Here at Grist, climate change is our bread and melting butter. But this month, we’re feeling especially hot and bothered. As part of our in-depth look at the warming planet, we’ve compiled a list of the U.S. cities that we think will be in the hottest water as the mercury rises — in some cases, up to their foreheads.
A quick note about New Orleans: It’s hard not to include a city that’s already lost so much, but the Big Easy’s new $14.5 billion, state-of-the-art levee system is finally up-and-running just eight short years after Katrina. Some warn that the new system, designed to stop a once-in-a-century storm — the kind that seem to be coming about every other Thursday these days — is already out of date. But it’s better than nothing, especially when compared to the rest of the country, so we’re giving New Orleanians credit as most-improved. That said, here we go!
The founders of Phoenix spotted a particularly dry stretch of desert and thought, “You know what this place could use? Golf courses.” Unfortunately, this town of 4.5 million has been getting hotter by almost a degree a decade since 1961; in 2011 Phoenix had 33 days over 110. In heat like that, air conditioning is a life-and-death issue, and that A/C runs on America’s electric grid. That’s scary enough, but the power on that grid comes from dams on the Colorado River — the same shrinking river that wets Phoenix’s enormous whistle. Then again, Phoenicians named their town after a bird that periodically bursts into flames, so they must have seen this coming.
The only major American city getting hotter faster than Phoenix is Louisville, where the temperature has risen a sweltering 1.67 degrees per decade since 1961. A big part of Louisville’s problem is the startling lack of trees. Trees shade a mere 10 percent of the urban center, just a quarter of what experts say the town needs. Imagining the Kentucky Derby when it gets too hot for horses is bad enough, but if global warming takes our bourbon, shit gets real.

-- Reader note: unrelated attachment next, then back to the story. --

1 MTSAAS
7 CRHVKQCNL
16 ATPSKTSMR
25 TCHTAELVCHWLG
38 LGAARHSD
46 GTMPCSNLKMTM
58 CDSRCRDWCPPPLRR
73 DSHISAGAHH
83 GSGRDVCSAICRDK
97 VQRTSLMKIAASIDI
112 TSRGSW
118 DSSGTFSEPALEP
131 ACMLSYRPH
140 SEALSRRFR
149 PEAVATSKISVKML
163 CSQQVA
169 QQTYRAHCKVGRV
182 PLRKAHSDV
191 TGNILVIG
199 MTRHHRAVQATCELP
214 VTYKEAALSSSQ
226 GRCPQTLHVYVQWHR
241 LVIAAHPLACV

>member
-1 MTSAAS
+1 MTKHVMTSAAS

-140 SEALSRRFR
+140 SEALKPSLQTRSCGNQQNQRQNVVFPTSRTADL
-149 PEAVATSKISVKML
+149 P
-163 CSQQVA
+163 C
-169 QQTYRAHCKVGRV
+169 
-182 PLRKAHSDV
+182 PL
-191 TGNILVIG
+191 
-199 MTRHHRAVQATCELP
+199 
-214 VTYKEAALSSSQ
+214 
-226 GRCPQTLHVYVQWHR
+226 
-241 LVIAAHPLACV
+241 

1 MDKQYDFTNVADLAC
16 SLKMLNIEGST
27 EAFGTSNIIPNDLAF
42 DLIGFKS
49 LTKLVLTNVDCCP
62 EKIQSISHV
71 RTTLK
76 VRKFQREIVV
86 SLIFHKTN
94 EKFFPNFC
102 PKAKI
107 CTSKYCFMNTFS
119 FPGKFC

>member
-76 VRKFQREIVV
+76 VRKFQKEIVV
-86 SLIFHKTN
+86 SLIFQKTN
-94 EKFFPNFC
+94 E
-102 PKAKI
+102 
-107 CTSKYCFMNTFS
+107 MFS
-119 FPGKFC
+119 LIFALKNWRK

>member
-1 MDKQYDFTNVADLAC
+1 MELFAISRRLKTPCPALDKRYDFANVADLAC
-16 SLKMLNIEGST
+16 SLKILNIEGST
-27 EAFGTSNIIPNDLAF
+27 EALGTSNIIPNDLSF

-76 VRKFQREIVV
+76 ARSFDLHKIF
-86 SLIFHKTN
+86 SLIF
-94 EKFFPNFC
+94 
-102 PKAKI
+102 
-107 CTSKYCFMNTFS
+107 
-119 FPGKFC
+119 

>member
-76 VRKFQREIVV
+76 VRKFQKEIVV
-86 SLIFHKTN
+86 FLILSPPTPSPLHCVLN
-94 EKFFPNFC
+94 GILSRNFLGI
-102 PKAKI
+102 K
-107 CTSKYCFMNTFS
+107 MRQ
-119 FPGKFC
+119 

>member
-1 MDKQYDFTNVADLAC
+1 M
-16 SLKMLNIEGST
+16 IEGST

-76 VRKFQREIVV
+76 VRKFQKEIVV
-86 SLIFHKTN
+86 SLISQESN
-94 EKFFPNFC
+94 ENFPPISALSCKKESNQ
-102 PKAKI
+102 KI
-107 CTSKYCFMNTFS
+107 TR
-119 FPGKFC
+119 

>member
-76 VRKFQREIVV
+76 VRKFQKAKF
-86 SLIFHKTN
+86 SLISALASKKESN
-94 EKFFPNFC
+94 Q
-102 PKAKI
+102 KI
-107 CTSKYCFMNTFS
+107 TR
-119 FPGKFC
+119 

Shocker alert: As sea levels rise around the globe, a tiny island in the middle of the Pacific might not be the ideal place to pitch your beach blanket — and because of the oddities of sea level rise, Honolulu could be looking at even more water than other coastal cities. At least climate models predict fewer typhoons, so that’s good for Honolulu, right? Wrong. The ones that hit will be bigger and last longer (that, I believe, is what she said), and paradise is square in the crosshairs. The only thing hotter than a Hawaiian Tropics sunscreen ad may be the actual Hawaiian Tropics.
Like everywhere else on the Atlantic seaboard, Miami faces stronger and more frequent hurricanes, but that’s just the tip of the melting iceberg. If sea levels rise according to projections, Miami’s aging sewage system will be utterly destroyed, and the city’s famous South Beach neighborhood will be underwater in a few short decades. If Miami Vice were set in the year 2050, Crocket and Tubbs wouldn’t be driving a Ferrari down Ocean Ave. — they’d be rowing it through a heaving sea of human poop. For their sake, I just hope cocaine floats.
You wanna talk tough? The Inupiat people have been living in Barrow, one of the most unforgiving parts of the planet, for 1,500 years. Have you seen Thirty Days of Night? They fought off a whole army of vampires — and not the pretty-boy Twilight kind. But climate change is a more frightening enemy. The Arctic is warming faster than the rest of the planet: Barrow’s ice is receding so quickly that the Mythical Northwest Passage has dropped the “Mythical” sobriquet, and traditional native foods are disappearing. The only thing thriving? Scientists, who arrive in droves to study the catastrophe. I wonder if climatologists taste like seal?